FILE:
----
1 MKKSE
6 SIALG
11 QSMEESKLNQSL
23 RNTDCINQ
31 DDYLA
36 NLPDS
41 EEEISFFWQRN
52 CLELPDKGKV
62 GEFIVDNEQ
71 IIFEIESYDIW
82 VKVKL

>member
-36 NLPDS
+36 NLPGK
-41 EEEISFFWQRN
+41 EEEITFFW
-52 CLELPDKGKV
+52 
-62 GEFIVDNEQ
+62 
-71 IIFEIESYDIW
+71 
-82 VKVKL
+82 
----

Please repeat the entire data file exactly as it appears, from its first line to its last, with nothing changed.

1 MKKSE
6 SIALG
11 QSMEESKLNQSL
23 RNTDCINQ
31 DDYLA
36 NLPDS
41 EEEISFFWQRN
52 CLELPDKGKV
62 GEFIVDNEQ
71 IIFEIESYDIW
82 VKVKL

>member
-36 NLPDS
+36 NLPGK
-41 EEEISFFWQRN
+41 EEEITFFW
-52 CLELPDKGKV
+52 
-62 GEFIVDNEQ
+62 
-71 IIFEIESYDIW
+71 
-82 VKVKL
+82 